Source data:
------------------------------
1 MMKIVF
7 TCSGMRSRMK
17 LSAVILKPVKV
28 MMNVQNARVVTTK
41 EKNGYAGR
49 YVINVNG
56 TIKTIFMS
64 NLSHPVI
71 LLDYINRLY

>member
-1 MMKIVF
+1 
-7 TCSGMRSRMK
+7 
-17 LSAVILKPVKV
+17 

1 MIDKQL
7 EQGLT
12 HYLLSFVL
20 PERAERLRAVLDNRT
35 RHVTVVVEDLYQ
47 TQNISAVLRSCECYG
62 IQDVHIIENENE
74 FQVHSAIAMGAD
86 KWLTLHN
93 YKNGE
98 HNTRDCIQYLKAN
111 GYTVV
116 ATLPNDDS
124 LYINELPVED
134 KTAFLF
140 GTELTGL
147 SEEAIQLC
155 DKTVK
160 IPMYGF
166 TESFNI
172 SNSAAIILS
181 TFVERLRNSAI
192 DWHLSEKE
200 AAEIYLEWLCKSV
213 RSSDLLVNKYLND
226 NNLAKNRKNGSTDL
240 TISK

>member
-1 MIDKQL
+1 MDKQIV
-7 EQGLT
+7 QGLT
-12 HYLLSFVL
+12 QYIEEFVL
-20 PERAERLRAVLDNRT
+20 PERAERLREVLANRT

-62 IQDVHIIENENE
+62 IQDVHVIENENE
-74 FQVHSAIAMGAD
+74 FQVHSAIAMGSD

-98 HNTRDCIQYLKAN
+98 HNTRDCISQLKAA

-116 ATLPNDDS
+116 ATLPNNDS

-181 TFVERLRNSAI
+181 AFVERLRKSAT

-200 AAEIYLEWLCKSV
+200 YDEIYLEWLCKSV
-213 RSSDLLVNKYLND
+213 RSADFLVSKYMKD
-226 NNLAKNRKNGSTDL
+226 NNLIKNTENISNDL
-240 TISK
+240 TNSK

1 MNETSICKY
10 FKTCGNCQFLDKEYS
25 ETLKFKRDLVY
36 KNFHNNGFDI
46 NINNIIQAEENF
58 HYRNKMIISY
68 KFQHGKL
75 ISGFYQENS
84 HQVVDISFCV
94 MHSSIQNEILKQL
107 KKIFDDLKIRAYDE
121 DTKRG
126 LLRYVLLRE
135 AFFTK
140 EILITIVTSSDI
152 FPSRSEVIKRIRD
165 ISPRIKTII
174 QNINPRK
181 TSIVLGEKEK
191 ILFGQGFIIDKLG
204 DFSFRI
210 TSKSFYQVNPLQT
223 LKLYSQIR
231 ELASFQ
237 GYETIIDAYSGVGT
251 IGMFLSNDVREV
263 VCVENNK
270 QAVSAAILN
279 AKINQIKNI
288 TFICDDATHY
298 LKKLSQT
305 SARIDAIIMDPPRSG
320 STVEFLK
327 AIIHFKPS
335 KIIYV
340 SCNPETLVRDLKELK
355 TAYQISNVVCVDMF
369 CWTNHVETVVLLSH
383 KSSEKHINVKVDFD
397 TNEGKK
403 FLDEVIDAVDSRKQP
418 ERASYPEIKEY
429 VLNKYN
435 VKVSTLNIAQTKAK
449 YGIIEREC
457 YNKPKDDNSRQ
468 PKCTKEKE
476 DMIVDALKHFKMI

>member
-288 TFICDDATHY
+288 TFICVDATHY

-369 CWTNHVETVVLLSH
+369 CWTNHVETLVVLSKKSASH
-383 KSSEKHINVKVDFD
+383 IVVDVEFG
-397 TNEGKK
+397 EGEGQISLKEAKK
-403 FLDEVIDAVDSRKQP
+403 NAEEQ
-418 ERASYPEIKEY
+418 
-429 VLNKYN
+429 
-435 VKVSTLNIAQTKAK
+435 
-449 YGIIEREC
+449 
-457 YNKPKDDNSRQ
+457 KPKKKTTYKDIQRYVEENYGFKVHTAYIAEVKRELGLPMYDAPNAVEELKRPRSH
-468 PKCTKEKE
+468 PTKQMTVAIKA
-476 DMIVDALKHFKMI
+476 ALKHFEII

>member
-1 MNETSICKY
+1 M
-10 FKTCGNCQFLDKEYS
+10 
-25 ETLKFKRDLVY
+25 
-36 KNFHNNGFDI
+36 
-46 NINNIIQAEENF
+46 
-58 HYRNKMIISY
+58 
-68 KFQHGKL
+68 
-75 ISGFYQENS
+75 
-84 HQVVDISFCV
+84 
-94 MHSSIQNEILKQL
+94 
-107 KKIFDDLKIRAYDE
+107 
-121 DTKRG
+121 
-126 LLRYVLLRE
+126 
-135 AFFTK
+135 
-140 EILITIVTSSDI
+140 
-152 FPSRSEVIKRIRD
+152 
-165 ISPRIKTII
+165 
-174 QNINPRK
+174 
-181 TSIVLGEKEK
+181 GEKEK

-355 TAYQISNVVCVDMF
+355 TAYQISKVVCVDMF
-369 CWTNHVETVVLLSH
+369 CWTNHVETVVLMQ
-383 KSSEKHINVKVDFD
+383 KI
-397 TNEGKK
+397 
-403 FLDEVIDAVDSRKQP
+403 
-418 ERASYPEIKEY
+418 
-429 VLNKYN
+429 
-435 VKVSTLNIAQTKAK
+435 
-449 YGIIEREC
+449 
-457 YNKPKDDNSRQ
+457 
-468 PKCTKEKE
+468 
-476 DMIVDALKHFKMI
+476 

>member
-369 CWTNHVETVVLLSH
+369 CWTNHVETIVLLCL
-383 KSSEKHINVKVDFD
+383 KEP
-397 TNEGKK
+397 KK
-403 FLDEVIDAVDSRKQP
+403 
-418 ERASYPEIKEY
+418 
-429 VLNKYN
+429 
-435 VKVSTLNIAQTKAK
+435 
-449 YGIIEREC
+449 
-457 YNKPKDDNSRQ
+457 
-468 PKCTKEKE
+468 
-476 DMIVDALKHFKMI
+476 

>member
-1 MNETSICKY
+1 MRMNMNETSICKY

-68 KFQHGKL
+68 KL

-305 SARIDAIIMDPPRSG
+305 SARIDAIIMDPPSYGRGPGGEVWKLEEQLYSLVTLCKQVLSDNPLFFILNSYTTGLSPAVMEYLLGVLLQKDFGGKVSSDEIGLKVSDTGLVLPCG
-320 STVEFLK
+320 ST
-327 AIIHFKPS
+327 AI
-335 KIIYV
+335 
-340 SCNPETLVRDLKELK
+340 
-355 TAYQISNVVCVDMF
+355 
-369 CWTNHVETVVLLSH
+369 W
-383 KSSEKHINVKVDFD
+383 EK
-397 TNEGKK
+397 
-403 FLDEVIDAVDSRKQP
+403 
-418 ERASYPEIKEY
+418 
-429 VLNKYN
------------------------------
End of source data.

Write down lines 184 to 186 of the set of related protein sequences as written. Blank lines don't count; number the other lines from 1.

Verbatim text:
+355 TAYQISKVVCVDMF
-369 CWTNHVETVVLLSH
+369 CWTNHVETVVLMQ